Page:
Did PLM Give Up on Product Cost Management?


What I learned this week … is that product cost is not getting the attention it deserves in PLM. I was presenting on the future of PLM in a PLM-focused event last week in Helsinki. My topic was the future of PLM, and I based my discussion on the four dimensions of PLM expansion (recently updated past post). I got a great question from one of the participants. He wanted to know “why I hadn’t included cost in the future of PLM? My response? Good question!

Product Cost in PLM

Product Cost Management (PCM) in PLM is something that I used to bring up on a regular basis. Design for cost is an important initiatives. Particularly as companies are trying to remain lean in uncertain economic times, controlling cost is critical. Even in good times, designing products with optimal cost structures is hugely important to driving high profit margins. So why has this dropped off of my radar? Is the problem being addressed? Is the problem solved? No.

The problem still lingers, but I haven’t seen as many companies willing to try to address it. Perhaps this complicates the roles of ERP and PLM, and companies don’t want to deal with a hard decision on which system supports which part of the process. ERP and PLM both have the potential to help, and should be a part of the solution. But neither ERP nor PLM are ready to take on the PCM challenge fully.

  • ERP
    • Has historic costs
    • Understands multi-currency, locations, volumes, other sourcing factors
    • Generally handles cost for the execution of procurement and manufacturing
  • PLM
    • Has new parts
    • Understands product content early when costs are locked into designs
    • Generally handles product development decisions in the innovation lifecycle

So each system has some thing to offer. So why instead of addressing this properly with the right combination of ERP and PLM, do companies continue to use masses of disconnected spreadsheets to solve the problem? At least I can hope that they are managing the spreadsheets in PLM so it is readily available and can be reused. But that is only a partial solution. We need a better answer.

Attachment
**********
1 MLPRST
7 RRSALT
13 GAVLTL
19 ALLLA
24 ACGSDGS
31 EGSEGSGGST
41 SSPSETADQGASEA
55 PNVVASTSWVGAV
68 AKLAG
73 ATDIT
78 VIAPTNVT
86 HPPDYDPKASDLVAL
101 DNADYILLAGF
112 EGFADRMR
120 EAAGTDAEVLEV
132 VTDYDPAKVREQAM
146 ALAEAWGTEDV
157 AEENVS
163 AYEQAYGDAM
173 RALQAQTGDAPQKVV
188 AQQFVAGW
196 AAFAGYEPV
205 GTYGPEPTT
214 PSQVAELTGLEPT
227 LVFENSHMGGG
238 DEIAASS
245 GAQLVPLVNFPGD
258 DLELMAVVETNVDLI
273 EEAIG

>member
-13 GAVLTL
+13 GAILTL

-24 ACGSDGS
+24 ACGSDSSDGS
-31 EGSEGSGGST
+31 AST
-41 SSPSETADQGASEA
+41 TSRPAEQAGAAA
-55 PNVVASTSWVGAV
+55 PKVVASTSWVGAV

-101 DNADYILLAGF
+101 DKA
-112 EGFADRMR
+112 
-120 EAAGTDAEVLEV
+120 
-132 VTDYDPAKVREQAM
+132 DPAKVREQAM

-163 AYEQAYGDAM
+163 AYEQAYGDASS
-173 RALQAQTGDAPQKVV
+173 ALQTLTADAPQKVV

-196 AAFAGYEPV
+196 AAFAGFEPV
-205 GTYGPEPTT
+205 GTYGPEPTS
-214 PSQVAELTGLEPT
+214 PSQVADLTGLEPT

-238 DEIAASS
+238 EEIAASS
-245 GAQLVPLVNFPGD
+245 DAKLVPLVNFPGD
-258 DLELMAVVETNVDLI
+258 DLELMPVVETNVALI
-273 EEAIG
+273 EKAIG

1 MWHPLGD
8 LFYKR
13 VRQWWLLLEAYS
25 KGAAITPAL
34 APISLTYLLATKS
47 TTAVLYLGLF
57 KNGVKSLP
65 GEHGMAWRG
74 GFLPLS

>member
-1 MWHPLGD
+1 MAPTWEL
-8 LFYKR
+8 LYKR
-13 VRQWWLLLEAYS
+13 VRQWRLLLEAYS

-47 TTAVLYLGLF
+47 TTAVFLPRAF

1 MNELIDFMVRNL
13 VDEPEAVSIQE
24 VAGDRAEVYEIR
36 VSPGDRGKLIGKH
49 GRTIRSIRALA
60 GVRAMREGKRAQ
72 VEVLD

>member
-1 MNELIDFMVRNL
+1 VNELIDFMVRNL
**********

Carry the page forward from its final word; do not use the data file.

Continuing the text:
ERP and PLM both bring value as seen above, but both fall short. Here are some of the issues:

  • New purchased parts – ERP is not involved in the early parts of design, and doesn’t help with estimating costs of new parts. PLM (for the most part) doesn’t have a rich enough model for sourcing. I have seen “cost” as a single field too many times, without any concept that the cost will change based on volumes, locations, currencies, etc.
  • Newly engineered parts – For brand new parts, there is not historic data to work from. Costs need to be developed based on product characteristics like materials and manufacturing complexity. Comparisons can help, but ERP typically doesn’t know enough to determine which parts are similar in their construction

Who will step up?

Are vendors ready for this? Agile has had a cost model for some time. Siemens partnered with ATK. Dassault Systemes invested in this area. PTC just announced that their InSight product analytics product will address cost. So there is hope. There are also specialty vendors like Akoya and aPriori that help engineers estimate cost based on product attributes. Why haven’t SAP PLM and Oracle (with Agile and ERP) done something about it?

More importantly, are manufacturers ready? Adidas CIO mentioned Design for Cost at a PLM user conference (PTCuser) yesterday. But I don’t hear it often enough. I haven’t seen the momentum that something as important to profitability as cost deserves.

Implications for Manufacturers

If manufacturers aren’t willing to integrate cost into their design processes (and PLM), they will be stuck with spreadsheets. And actually, the question was broader. The question also addressed other financials in addition to cost. For example, is PLM addressing product pricing? Product forecasting? While I think that it makes sense for PLM to address this, I have seen little activity in this area to this point. What a shame. What a great opportunity for someone to step up.

So that is my rant for today, I hope you found it interesting. Why did this fall off of my radar? Did it fall off of yours? Have you done something to address this? If you did let us know about it!